Sleep Apnea in Atlanta
Stop suffering from Sleep Apnea!
Sleep apnea is a common condition in Atlanta, and is estimated to affect one out of five individuals in the U.S. and 60% of the population over 60. Take our sleep quiz to see if you may have sleep apnea. Already suffering? Schedule a consultation with Dr. Dillard to get the relief you deserve.
Find Out for Sure
Sleep Apnea Explained
Apnea is a latin phrase meaning breathless. The condition itself is best understood as a when a person stops breathing continuously, for a specified period of time. As everyone’s breathing rate is a little different, the question becomes what is continuous to you? Well, knowing that most people take 12-20 breaths a minute, we can start to understand what apnea is.
One sign of apnea is when a person stops breathing for a ten second period of time or more. Doctors can measure your breathes with some tools that measure the effects of breathing are simple in concept.
- flow meters to measure pressure underneath the nose (the force of the air coming from you lungs).
- thermometers to measure the heat of your breaths (the change in temperature from an inhaling to exhaling).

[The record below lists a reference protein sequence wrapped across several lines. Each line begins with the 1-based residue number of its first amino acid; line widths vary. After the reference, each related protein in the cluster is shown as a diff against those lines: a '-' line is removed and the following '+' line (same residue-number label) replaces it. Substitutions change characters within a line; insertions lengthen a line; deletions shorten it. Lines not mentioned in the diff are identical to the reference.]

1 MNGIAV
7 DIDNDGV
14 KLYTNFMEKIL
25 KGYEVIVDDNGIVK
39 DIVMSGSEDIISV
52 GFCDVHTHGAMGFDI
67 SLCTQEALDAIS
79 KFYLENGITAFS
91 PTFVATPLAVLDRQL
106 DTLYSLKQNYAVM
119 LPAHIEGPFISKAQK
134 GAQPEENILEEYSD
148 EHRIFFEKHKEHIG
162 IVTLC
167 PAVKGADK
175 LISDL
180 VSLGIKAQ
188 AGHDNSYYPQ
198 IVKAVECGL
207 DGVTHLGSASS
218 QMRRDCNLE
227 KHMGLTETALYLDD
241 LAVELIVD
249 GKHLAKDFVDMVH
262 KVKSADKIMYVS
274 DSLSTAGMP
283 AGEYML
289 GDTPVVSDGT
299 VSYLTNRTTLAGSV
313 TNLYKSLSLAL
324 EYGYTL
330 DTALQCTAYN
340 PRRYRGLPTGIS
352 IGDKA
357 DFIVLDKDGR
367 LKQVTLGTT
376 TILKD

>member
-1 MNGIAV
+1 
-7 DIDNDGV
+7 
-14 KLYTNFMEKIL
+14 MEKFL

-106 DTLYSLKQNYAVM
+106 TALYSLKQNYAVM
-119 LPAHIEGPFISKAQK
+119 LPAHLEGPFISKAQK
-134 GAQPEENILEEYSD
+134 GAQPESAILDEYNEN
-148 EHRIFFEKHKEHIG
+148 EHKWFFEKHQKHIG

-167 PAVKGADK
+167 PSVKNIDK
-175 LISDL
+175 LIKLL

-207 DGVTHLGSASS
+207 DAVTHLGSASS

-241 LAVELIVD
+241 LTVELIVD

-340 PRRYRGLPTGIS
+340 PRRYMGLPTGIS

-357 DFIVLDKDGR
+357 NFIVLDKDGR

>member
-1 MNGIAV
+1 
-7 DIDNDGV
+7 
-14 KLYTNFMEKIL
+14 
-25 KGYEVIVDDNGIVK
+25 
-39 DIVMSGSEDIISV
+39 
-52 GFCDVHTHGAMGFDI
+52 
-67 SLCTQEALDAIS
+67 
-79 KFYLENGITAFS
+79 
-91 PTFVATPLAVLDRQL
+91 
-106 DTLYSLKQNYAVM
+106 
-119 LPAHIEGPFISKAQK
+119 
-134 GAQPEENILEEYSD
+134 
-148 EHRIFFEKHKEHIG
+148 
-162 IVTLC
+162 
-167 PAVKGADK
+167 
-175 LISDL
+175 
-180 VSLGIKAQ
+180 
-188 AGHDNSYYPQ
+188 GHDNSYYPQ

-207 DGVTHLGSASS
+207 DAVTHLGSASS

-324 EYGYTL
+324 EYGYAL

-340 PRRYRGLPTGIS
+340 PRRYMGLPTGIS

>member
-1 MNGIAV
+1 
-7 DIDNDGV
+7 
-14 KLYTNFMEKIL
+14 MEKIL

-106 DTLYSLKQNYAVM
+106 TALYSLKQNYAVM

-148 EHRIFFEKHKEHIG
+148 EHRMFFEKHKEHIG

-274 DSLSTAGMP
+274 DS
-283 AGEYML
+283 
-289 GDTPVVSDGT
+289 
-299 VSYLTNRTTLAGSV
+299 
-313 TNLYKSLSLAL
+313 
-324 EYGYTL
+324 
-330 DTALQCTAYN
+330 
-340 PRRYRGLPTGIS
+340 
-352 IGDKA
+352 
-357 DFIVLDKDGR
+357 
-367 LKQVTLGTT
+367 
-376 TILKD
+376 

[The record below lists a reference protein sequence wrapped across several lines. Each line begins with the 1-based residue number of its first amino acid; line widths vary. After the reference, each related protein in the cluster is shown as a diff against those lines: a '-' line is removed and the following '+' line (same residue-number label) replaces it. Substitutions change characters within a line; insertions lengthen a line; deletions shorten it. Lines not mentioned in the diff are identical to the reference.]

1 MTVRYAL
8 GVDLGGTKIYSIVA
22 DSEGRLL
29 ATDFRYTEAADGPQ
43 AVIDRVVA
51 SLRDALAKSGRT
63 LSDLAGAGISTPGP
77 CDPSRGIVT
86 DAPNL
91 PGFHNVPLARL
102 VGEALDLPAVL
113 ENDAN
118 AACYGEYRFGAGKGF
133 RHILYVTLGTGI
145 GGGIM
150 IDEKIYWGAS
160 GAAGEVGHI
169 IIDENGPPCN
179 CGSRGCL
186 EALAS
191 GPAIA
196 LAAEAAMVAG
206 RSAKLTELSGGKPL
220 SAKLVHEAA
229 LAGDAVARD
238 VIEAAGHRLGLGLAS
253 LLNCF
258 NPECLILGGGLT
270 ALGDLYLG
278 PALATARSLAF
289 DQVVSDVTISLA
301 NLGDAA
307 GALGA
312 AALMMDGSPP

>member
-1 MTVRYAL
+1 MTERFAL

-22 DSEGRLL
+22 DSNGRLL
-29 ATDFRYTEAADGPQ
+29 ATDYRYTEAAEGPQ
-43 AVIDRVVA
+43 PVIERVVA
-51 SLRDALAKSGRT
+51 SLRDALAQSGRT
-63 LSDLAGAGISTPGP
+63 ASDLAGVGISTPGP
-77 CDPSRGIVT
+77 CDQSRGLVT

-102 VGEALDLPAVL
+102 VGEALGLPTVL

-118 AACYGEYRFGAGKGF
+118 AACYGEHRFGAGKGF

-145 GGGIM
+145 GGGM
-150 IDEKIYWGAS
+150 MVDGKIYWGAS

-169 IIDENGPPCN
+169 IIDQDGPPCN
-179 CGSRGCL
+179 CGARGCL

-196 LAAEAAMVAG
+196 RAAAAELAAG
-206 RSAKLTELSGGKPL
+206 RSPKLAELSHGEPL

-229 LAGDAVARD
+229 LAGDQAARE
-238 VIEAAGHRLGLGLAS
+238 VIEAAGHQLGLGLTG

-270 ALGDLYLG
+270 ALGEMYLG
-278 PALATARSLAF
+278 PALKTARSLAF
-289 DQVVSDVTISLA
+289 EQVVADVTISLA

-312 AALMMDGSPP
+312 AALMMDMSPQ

If, during this study, a person either stops breathing completely or takes 25% less breaths than normal; they have an apnea.
Obstructive Sleep Apnea
Obstructive sleep apnea is the apnea that most people in Atlanta are familiar with. The obstructive term means that a person’s upper airway has something soft or moveable closing off or obstructing it (usually the tongue but sometimes the tonsils or adnoids).
To prove that there is an obstruction, we have to prove that you are attempting to breathe. In order to that, we usually measure respiratory effort. Effort is typically measured by series of elastic belts around the chest and stomach (although there are other tools available).
Central Sleep Apnea
If you are not making a concerted effort and are not breathing, you are considered to have central sleep apnea. Central sleep apnea is caused by something in the central nervous system (nerves inside the brain) not actively creating the impulses needed to for you to breathe.
Written by Dr. Dillard